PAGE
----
8. Mason G, Littin KE. The humaneness of rodent pest control. Anim Welfare 2003; 12:1-37. Available from:
  9. UFAW. Guiding Principles in the Humane Control of Rats and Mice. [Online]. Available from:
  10. Dubois S, Fenwick N, Ryan E, Baker L, Baker S, Beausoleil N, Carter S, Cartwright B, Costa F, Draper C, Griffin J, Grogan A, Howald G, Jones B, Littin K, Lombard A, Mellor D, Ramp D, Schuppli C and Fraser D 2017a International consensus principles for ethical wildlife control. Conservation Biology : The Journal of the Society for Conservation Biology. Available from:
  11. Government of British Columbia. Integrated Pest Management. Available from:
  12. Braysher M. Managing vertebrate pests: Principles and strategies. Bureau of Resource Sciences, Australian Government Printing Service. 1993:58pp.
  13. Sharp T, Saunders G. A model for assessing the relative humaneness of pest animal control methods. Australian Government Department of Agriculture, Fisheries and Forestry, Canberra, ACT. 2011. Available from:
  14. Broom DM. The welfare of vertebrate pests in relation to their management. In: Cowan DP, Feare CJ, eds. Advances in Vertebrate Pest Management. Fürth: Filander Verlag, 1999:309-329.
  15. DEFRA (2005). Review of effectiveness, environmental impact, humaneness, and feasibility of lethal methods for badger control. A report to European Wildlife Division, Defra, 20 October 2005. Department for Environment, Food and Rural Affairs, UK, London, Available from:
  16. Schutz KE, Agren E, Amundin M, Röken B, Palme R, Mörner T. Behavioural and physiological responses of trap-induced stress in European badgers. J Wildl Manage. 2006; 70: 884-891. Available from:[884:BAPROT]2.0.CO;2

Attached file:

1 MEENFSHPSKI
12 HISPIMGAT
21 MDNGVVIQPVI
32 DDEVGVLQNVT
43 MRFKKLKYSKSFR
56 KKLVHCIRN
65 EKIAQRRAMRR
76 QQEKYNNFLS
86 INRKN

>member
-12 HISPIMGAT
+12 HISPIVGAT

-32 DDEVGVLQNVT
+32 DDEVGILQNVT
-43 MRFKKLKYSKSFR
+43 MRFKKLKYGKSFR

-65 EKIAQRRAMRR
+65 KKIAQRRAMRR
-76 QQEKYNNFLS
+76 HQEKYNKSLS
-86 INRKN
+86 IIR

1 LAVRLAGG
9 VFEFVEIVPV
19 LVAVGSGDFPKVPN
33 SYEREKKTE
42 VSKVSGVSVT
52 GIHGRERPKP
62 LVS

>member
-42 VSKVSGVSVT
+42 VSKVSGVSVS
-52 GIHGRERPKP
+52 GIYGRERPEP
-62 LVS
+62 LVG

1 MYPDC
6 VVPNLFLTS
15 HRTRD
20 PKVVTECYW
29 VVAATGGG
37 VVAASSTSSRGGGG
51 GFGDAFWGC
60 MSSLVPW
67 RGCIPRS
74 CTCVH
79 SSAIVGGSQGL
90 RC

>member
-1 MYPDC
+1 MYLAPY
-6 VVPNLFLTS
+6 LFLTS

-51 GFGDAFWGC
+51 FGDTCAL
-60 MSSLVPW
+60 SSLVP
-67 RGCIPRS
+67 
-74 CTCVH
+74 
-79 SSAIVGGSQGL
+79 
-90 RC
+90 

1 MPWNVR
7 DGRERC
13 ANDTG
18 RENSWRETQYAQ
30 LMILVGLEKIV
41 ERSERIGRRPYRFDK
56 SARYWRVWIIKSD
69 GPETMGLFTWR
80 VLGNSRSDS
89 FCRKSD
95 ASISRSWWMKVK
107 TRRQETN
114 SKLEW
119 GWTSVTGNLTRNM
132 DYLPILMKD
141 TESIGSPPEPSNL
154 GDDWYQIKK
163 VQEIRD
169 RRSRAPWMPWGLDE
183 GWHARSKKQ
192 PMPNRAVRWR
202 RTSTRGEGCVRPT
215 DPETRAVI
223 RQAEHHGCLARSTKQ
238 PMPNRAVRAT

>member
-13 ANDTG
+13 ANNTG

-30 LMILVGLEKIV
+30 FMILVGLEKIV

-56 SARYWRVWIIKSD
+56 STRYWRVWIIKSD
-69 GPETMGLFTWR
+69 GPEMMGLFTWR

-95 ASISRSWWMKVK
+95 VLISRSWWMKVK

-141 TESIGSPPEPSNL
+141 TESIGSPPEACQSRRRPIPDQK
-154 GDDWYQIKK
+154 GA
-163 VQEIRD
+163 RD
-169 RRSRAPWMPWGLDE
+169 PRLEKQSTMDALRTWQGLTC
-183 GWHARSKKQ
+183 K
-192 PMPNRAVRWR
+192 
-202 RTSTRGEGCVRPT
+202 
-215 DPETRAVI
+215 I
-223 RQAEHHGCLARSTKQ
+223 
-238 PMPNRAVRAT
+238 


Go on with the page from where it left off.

17. Proulx G, Brook RK, Cattet M, Darimont C and Paquet PC 2015a Poisoning wolves with strychnine is unacceptable in experimental studies and conservation programmes. Environmental Conservation 43: 1–2. Available from: unacceptable_EC_2015.pdf
  18. Sherley M. Is sodium fluoroacetate (1080) a humane poison? Anim Welfare 2007;16:449-458. Available from:
  19. Iossa G, Soulsbury CD, Harris S. Mammal trapping: A review of animal welfare standards of killing and restraining traps. Anim Welfare 2007;16:335-352. Available from:
  20. O’Connor CE. Welfare assessment of vertebrate toxic agents. Surveillance 2004;31:19-20. Available from:
  21. White, PJ, Kreeger, TJ, Seal, US, et al. Pathological responses of red foxes to capture in box traps. J Wildl Manage 1991;55:75-80. Available from:
  22. Marks CA, Allen L, Gigliotti F, et al. Evaluation of the tranquilliser trap device (TTD) for improving the humaneness of dingo trapping. Anim Welfare 2004;13:393-399. Available from:
  23. Morriss GA, Warburton B, Ruscoe WA. Comparison of the capture efficiency of a kill-trap set for brushtail possums that excludes ground-birds, and ground set leg-hold traps. New Zeal J of Zool 2000;27:201-206. Available from:
  24. Warburton B, Gregory N G, Morriss G. Effect of jaw shape in kill-traps on time to loss of palpebral reflexes in brushtail possums. J Wildl Dis 2000;36:92-96. Available from:
  25. Woodroffe R, Bourne FJ, Cox DR, et al. Welfare of badgers (Meles meles) subjected to culling: Patterns of trap-related injury. Anim Welfare 2005;14:11-17. Available from:

    1 Harbourage: in this context the word is used to describe a short- or longer-term shelter that is not considered a natural habitat for the species.

    2 Denning: in this context the term refers to the use of lethal methods of killing animals while they are found in dens.